It took less than a day for the arrest of Henry Louis Gates to become racial lore. When one of America's most prominent black intellectuals winds up in handcuffs, it's not just another episode of profiling — it's a signpost on the nation's bumpy road to equality.
The news was parsed and Tweeted, rued and debated. This was, after all Henry "Skip" Gates: Summa cum laude and Phi Beta Kappa graduate of Yale. MacArthur "genius grant" recipient. Acclaimed historian, Harvard professor and PBS documentarian. One of Time magazine's "25 Most Influential Americans" in 1997. Holder of 50 honorary degrees.
If this man can be taken away by police officers from the porch of his own home, what does it say about the treatment that average blacks can expect in 2009?
Earl Graves Jr., CEO of the company that publishes Black Enterprise magazine, was once stopped by police during his train commute to work, dressed in a suit and tie.
"My case took place back in 1995, and here we are 14 years later dealing with the same madness," he said Tuesday. "Barack Obama being the president has meant absolutely nothing to white law enforcement officers. Zero. So I have zero confidence that (Gates' case) will lead to any change whatsoever."
The 58-year-old professor had returned from a trip to China last Thursday afternoon and found the front door of his Cambridge, Mass., home stuck shut. Gates entered the back door, forced open the front door with help from a car service driver, and was on the phone with the Harvard leasing company when a white police sergeant arrived.
Gates and the sergeant gave differing accounts of what happened next. But for many people, that doesn't matter.
They don't care that Gates was charged not with breaking and entering, but with disorderly conduct after repeatedly demanding the sergeant's name and badge number. It doesn't matter whether Gates was yelling, or accused Sgt. James Crowley of being racist, or that all charges were dropped Tuesday.
All they see is pure, naked racial profiling.
"Under any account ... all of it is totally uncalled for," said Graves.
"It never would have happened — imagine a white professor, a distinguished white professor at Harvard, walking around with a cane, going into his own house, being harassed or stopped by the police. It would never happen."
Racial profiling became a national issue in the 1990s, when highway police on major drug delivery routes were accused of stopping drivers simply for being black. Lawsuits were filed, studies were commissioned, data was analyzed. "It is wrong, and we will end it in America," President George W. Bush said in 2001.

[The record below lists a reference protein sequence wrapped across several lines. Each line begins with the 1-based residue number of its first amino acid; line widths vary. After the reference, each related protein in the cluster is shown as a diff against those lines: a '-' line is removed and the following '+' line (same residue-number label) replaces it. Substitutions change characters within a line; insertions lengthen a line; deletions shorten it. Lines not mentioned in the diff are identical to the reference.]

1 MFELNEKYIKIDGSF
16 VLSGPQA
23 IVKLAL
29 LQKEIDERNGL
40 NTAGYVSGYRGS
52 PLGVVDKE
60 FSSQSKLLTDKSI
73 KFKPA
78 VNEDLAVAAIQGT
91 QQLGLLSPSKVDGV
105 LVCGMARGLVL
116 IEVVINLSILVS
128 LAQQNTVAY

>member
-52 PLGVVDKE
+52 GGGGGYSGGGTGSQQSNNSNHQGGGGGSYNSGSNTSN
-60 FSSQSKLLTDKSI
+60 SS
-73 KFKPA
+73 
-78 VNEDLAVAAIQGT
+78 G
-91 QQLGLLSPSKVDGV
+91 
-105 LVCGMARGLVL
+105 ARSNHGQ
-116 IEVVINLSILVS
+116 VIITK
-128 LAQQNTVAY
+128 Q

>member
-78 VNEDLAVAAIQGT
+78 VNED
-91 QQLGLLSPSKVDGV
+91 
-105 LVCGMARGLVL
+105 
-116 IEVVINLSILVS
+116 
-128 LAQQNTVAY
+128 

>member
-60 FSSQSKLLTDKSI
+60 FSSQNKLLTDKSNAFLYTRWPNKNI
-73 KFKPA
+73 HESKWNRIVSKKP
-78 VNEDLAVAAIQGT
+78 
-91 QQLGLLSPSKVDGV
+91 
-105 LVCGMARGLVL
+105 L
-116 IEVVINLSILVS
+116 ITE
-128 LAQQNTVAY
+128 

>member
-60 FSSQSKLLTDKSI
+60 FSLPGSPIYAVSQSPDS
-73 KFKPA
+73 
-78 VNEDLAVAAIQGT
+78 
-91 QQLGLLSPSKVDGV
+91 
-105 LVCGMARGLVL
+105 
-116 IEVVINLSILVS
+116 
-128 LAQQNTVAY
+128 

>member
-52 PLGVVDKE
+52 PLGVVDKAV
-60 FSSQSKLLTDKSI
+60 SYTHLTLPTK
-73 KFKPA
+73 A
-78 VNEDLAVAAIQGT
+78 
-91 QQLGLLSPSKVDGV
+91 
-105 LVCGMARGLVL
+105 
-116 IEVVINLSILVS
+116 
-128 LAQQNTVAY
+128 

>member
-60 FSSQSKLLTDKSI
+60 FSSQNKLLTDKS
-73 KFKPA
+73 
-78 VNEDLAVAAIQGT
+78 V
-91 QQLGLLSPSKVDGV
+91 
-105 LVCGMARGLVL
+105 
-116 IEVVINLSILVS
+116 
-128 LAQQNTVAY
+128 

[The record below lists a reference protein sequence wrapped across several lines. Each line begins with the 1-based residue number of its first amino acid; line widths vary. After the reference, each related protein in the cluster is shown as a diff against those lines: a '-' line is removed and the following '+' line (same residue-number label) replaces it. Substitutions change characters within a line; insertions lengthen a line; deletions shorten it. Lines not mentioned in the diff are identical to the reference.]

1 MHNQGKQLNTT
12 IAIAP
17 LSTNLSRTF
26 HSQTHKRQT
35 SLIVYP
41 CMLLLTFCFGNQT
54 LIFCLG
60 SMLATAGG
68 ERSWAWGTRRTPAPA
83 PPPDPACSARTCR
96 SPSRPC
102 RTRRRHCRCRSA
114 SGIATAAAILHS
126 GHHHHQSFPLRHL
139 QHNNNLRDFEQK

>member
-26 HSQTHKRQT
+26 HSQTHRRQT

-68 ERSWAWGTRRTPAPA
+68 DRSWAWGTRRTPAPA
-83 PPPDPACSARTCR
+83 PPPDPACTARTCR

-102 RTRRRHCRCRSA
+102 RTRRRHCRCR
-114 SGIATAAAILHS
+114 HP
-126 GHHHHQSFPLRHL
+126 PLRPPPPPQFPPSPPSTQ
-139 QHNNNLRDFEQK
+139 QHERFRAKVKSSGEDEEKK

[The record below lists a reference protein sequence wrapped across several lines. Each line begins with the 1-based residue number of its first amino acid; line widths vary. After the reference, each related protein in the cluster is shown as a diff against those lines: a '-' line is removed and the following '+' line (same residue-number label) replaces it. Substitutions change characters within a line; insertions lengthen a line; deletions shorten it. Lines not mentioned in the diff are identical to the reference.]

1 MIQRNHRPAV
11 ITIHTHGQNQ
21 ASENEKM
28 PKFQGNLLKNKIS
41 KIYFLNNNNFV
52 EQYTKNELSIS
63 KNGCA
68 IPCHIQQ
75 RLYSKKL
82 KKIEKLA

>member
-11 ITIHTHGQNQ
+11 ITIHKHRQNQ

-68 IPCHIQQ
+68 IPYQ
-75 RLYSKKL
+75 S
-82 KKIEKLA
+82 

Yet for every study that concluded police disproportionately stop, search and arrest minorities, another expert came to a different conclusion. "That's always going to be the case," Greg Ridgeway, who has a Ph.D in statistics and studies racial profiling for the RAND research group, said on Monday. "You're never going to be able to (statistically) prove racial profiling. ... There's always a plausible explanation."
Federal legislation to ban racial profiling has languished since being introduced in 2007 by a dozen Democratic senators, including then-Sen. Barack Obama.
U.S. Rep. Danny Davis, D-Ill., said that was partly because "when you look at statistics, and you're trying to prove the extent, the information comes back that there's not nearly as much (profiling) as we continue to experience."
But Davis has no doubt that profiling is real: He says he was stopped while driving in Chicago in 2007 for no reason other than the fact he is black. Police gave him a ticket for swerving over the center line; a judge said the ticket didn't make sense and dismissed it.
"Trying to reach this balance of equity, equal treatment, equal protection under the law, equal understanding, equal opportunity, is something that we will always be confronted with. We may as well be prepared for it," he said.
Amid the indignation over Gates' case, a few people pointed out that he may have violated the cardinal rule of avoiding arrest: Do not antagonize the cops.
The police report said that Gates yelled at the officer, refused to calm down and behaved in a "tumultuous" manner. Gates said he simply asked for the officer's identification, followed him into his porch when the information was not forthcoming, and was arrested for no reason. But something about being asked to prove that you live in your own home clearly struck a nerve — both for Gates and his defenders.
"You feel violated, embarrassed, not sure what is taking place, especially when you haven't done anything," said Graves of his own experience, when police made him face the wall and frisked him in Grand Central Station in New York City. "You feel shocked, then you realize what's happening, and then you feel it's a violation of everything you stand for."
And that this should happen to "Skip" Gates — the unblemished embodiment of President Obama's recent admonition to black America not to search for handouts or favors, but to "seize our own future, each and every day" — shook many people to the core.
Wrote Lawrence Bobo, Gates' Harvard colleague, who picked his friend up from jail: "Ain't nothing post-racial about the United States of America."
Jesse Washington covers race and ethnicity for The Associated Press.
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